the North Pacific's Whaling Legacy?
September 24, 2003
The scientists believe that when great whales became scarce, their foremost natural predators, killer whales, turned to other marine mammals as primary sources of food, causing sequential declines in southwest Alaska during the 1960s and 1970s of first the harbor seals, followed by northern fur seals, Steller sea lions and finally in the 1990s sea otters, as killer whales "fished down" the food web.
"During three decades of research in the Bering Sea and North Pacific Ocean, I watched other scientists struggle to understand the precipitous population declines of northern fur seals, harbor seals, and Steller sea lions, never imagining that my area of research - sea otters and kelp forests - might be affected by these changes," said Estes.
It was the decades of sea otter research by Estes and colleagues that ultimately shed light on the pinniped declines. In about 1990, the Aleutian sea otter population Estes studied plummeted, from an estimated 55,000 to 100,000 individuals in the 1980s to 6,000 in 2000.
"By the late 1990s, sea otters occurred at such a low density throughout the archipelago that sea urchins were overgrazing the kelp forest," said Estes.
The absence of dead otters, as well as realizing that neither malnutrition nor disease could explain the declines - the remaining animals were healthy - led the scientists to consider predation as the cause of the deaths. Their conclusions in 1998 pointed to an oceanic problem that drove killer whales to switch from other prey to sea otters. They calculated that a killer whale on a steady diet of sea otters could consume as many as 1,825 otters in a year, and as few as four whales on an exclusive otter diet could have caused the documented sea otter declines that occurred. The sea otter decline led Estes and other scientists in this new study to wonder if increased killer whale predation might also explain the precipitous declines of northern fur seals, harbor seals, and Steller sea lions, and so they searched the oceans for the ultimate cause.
When modern industrial whaling arrived in the North Pacific in the late 1940s, several species of great whales had already been depleted in the region 50 to 100 years earlier. The new whaling fleets, from Japan and the Soviet Union, equipped with maritime technology developed during World War II, intensively sought fin whales, sei whales and sperm whales, species that had not been taken in large numbers until after the war. By the mid-1970s all of the great whales of the North Pacific were severely depleted.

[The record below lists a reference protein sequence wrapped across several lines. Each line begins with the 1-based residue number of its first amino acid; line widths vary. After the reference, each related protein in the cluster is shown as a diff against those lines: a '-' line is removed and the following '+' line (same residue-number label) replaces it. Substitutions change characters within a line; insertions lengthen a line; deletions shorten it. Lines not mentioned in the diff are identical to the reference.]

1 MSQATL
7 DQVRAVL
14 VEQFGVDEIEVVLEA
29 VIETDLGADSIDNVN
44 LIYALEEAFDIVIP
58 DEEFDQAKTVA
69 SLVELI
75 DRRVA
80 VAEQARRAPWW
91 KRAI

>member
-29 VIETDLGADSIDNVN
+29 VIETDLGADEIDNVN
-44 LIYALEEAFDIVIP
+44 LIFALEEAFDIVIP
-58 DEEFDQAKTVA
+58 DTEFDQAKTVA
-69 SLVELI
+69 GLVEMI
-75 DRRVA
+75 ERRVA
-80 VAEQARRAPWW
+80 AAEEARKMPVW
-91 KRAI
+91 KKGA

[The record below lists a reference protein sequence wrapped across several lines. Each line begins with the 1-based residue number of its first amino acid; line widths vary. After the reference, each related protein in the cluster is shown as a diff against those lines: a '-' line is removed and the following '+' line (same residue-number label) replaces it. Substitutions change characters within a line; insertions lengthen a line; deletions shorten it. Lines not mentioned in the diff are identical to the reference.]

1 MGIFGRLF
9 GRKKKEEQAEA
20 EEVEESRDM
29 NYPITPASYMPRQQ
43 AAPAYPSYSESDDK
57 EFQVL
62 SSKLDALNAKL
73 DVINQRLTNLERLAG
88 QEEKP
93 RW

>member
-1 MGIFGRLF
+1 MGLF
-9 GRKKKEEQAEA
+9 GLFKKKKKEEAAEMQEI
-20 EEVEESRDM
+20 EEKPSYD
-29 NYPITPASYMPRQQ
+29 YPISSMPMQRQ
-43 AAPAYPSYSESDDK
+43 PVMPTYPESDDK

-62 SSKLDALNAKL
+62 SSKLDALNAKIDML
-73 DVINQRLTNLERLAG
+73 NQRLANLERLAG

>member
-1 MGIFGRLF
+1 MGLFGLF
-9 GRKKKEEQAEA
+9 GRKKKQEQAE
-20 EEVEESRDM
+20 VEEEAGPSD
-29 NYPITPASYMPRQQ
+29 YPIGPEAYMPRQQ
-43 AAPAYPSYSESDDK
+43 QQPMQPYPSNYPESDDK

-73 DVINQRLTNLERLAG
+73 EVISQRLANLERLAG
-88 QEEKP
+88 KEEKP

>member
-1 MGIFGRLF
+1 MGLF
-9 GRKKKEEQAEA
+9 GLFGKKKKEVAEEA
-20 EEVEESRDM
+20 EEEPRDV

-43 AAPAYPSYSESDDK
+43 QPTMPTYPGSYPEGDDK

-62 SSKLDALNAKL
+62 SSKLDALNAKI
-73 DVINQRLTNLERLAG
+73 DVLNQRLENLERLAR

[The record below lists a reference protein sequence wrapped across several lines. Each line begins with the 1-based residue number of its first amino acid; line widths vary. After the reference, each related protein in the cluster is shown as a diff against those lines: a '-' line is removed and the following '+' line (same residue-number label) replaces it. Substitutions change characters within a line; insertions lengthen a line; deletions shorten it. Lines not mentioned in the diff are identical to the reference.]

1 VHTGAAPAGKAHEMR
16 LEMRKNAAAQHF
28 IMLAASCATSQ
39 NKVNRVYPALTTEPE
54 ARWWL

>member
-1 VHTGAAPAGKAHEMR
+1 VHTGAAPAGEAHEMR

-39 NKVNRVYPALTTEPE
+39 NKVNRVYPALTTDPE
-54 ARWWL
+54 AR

Past beliefs regarding the abrupt collapses of seal and sea lion populations in the 1960s and 1970s attributed the declines to limited or changing foods, stemming from climate change and competition with regional fisheries. Looking back at these events, however, this team of scientists found their whale hypothesis was consistent with information on the abundance, diet and foraging behavior of both predators and prey, as well as with feasibility analyses they conducted based on demographic and energetic modeling.
The scientists found that very small changes - as little as 1 percent of the total caloric intake - in killer whale foraging behavior could account for both sea otter and sea lion declines.
The stunning magnitude of the
caloric void that would have been left in the food chain by this
whaling period has also strengthened the scientists' conviction
about the origins of the chain of ecological events. When the
great whales were abundant, their biomass may have been 60 times
the combined biomass of all of the seals, sea lions and otters.
The great whales would have been able to sustain vastly more
killer whales than could populations of pinnipeds and sea otters,
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